I used to work for a small startup that wanted to know a lot about their users without breaking the budget. Redshift, a column-oriented fork of Postgres, integrates with lots of existing Business Intelligence tools. Best of all, pricing starts 0.25 USD per hour.

We streamed user events from our application logs to Redshift. Then we wanted to know which users were doing what events.

I wrote postgres_to_redshift after failing to find any other tool for streaming SQL databases to Redshift.

Enter postgres_to_redshift

Key Features:

  • Schema changes are propagated automatically
  • Tables remain queryable during updates without any downtime
  • Data types are translated meaningfully
  • Runs easily in Cron or Heroku Scheduler


export POSTGRES_TO_REDSHIFT_SOURCE_URI='postgres://username:[email protected]:port/database-name'
export POSTGRES_TO_REDSHIFT_TARGET_URI='postgres://username:[email protected]:port/database-name'
export S3_DATABASE_EXPORT_ID='yourid'
export S3_DATABASE_EXPORT_KEY='yourkey'
export S3_DATABASE_EXPORT_BUCKET='some-bucket-to-use'


The environment variables will change to command line flags in the future.

How it Works

postgres_to_redshift takes a full dump of a Postgres database and loads it into Redshift. For small databases, we had no issue running this task hourly.

If you are curious, I’ve outlined the exact steps postgres_to_redshift takes for each table.

Step 1: Create target table in Redshift

postgres_to_redshift uses Postgres’ table definition stored in information_schema.tables and column definition stored in information_schema.columns.

Redshift’s column types differ slightly from Postgres. postgres_to_redshift performs the following mapping:

  "bytea" => "CHARACTER VARYING(65535)",
  "json"  => "CHARACTER VARYING(65535)",
  "oid"   => "CHARACTER VARYING(65535)",
  "text"  => "CHARACTER VARYING(65535)",
  "money" => "DECIMAL(19,2)",

Using CHARACTER VARYING(65535) has a side-effect of truncating very long strings to Redshift’s 65k limit. I am unaware of a workaround at this time.

Step 2: Copy data from Postgres to S3

Postgres provides a COPY statement for streaming data out of a table.


postgres_to_redshift the output of COPY into a sequence of gzip files. It then uploads the gzipped data to an S3 bucket.

Step 3: Ingest data into Redshift and Swap Tables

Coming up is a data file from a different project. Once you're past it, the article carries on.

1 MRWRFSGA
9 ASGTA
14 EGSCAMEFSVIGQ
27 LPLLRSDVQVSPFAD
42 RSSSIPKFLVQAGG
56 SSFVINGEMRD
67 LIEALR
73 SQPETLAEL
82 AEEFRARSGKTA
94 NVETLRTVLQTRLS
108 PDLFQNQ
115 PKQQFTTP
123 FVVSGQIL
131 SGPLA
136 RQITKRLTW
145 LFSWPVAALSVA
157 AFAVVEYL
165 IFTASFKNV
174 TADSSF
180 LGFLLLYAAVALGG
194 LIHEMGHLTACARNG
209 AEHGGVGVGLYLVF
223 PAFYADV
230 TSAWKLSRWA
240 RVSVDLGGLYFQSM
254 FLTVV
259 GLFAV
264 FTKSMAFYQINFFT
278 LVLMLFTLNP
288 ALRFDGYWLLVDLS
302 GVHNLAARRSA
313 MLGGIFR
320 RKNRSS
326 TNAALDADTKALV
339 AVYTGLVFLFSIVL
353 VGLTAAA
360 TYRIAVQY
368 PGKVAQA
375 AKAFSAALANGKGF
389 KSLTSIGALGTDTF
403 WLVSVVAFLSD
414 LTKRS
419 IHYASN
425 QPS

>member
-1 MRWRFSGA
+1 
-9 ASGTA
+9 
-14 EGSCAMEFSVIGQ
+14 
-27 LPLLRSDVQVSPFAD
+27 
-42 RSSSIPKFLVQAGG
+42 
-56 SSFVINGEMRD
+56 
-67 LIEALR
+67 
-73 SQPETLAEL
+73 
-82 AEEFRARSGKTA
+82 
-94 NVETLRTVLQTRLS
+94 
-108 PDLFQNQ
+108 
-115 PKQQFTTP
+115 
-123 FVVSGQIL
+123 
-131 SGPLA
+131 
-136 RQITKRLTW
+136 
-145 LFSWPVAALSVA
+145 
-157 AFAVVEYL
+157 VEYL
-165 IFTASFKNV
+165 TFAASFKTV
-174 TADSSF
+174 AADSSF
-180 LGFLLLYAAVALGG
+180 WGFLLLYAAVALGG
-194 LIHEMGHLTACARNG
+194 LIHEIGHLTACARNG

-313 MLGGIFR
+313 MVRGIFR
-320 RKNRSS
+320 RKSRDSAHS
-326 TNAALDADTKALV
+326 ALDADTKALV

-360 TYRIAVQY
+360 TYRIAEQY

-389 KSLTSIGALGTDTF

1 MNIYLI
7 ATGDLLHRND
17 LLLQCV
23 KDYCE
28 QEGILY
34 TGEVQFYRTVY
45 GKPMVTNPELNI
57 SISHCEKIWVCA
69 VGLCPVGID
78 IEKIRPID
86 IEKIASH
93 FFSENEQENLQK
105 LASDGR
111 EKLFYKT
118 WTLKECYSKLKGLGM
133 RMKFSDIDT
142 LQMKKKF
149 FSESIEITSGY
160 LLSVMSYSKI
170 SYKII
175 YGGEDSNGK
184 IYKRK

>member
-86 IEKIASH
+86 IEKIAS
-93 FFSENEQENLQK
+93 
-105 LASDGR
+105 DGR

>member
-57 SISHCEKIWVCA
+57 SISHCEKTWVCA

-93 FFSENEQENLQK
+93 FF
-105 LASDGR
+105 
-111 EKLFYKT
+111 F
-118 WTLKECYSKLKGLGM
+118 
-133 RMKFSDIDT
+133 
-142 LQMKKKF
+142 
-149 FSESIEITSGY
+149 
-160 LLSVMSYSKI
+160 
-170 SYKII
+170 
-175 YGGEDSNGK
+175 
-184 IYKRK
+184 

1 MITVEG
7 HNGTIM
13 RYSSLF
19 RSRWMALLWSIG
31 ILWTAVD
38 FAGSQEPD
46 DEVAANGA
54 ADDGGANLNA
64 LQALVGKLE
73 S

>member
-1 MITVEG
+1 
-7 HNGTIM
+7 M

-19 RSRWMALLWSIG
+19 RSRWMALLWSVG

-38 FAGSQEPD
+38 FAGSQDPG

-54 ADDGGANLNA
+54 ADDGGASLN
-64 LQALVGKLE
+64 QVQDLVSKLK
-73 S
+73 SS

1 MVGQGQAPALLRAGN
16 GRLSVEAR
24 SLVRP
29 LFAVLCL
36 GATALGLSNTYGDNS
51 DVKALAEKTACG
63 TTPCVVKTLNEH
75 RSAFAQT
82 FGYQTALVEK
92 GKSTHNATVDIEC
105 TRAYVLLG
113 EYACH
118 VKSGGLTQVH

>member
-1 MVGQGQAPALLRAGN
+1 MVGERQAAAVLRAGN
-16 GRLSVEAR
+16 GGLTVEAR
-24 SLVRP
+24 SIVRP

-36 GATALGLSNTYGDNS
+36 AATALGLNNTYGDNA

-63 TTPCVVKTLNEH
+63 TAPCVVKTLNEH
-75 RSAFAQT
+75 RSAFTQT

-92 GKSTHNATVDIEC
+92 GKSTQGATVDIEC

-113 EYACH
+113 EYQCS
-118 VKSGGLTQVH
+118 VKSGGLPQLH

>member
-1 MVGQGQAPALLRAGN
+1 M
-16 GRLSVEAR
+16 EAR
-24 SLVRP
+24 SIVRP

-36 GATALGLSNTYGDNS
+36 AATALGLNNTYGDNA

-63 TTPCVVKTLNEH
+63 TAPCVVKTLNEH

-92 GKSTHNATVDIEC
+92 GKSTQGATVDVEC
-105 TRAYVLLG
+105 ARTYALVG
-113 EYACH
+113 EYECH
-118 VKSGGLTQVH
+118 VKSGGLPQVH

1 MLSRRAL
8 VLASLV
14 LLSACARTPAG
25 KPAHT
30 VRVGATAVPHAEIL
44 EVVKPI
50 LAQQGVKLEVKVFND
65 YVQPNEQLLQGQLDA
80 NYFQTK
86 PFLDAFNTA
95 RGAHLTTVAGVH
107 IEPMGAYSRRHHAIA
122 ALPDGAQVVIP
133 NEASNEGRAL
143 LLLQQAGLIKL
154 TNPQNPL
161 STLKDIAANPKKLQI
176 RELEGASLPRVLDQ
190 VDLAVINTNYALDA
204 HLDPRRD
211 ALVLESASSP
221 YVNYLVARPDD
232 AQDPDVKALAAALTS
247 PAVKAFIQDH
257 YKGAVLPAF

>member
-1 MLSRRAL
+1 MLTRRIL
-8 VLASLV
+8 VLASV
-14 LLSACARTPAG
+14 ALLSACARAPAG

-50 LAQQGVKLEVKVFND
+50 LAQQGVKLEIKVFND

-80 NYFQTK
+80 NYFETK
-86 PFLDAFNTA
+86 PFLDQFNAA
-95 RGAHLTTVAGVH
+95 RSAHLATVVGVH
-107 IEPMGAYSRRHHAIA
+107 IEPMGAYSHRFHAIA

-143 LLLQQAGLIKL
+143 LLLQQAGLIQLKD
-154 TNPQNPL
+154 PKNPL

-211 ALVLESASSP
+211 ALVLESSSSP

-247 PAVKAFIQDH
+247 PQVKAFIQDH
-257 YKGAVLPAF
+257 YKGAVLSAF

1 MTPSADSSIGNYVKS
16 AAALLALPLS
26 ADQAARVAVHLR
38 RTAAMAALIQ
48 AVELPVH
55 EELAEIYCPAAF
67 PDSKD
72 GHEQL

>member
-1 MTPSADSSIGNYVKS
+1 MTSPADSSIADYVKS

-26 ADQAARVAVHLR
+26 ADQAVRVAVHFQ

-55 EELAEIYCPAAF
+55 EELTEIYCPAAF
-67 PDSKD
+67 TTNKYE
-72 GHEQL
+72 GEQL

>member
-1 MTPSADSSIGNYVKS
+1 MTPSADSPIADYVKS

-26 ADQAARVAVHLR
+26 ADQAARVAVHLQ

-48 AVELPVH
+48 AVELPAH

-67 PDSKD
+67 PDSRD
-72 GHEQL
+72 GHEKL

Loading the data is the most complicated step. It is done in a single transaction to ensure that running queries get access to consistent data.

DROP TABLE IF EXISTS public.films_updating;
ALTER TABLE public.films RENAME TO films_updating;
CREATE TABLE public.films (id, title);
COPY public.films 
  FROM 's3://#{ENV['S3_DATABASE_EXPORT_BUCKET']}/export/films.psv.gz' 
  CREDENTIALS 'aws_access_key_id=#{ENV['S3_DATABASE_EXPORT_ID']};aws_secret_access_key=#{ENV['S3_DATABASE_EXPORT_KEY']}' 

Because the table rename happens in a transaction, running queries proceed without error. Queries that begin after this transaction commits can access the newly imported data.

Future Goals and Current Limitations

Better Large Database Support

While Redshift is very fast at bulk loading data, is extremely slow at doing individual inserts. For this reason, postgres_to_redshift loads an entire table instead of streaming updates to Redshift. For huge databases, this may be prohibitively slow.

There also isn’t a progress indicator for large databases. That would be nice.

Streaming Replication

Postgres 9.4 added a Data Change Streaming C API for data replication and extraction of SQL statements. It could be possible to take advantage of this to write a library for creating chunked updates. The BDR (bi-directional replication) project also includes some mechanisms for logical (row-level) replication which may be useful as well. Currently, nobody is asking for this, so I am not working on it.

Port to a language with better concurrency support

Ruby was a great language for prototyping, but other languages like C, Go, or Rust may be better in the long run. As is, it is fast enough for our database size, but it may not be generally useful in Ruby.

Thanks to the postgres_to_redshift contributors!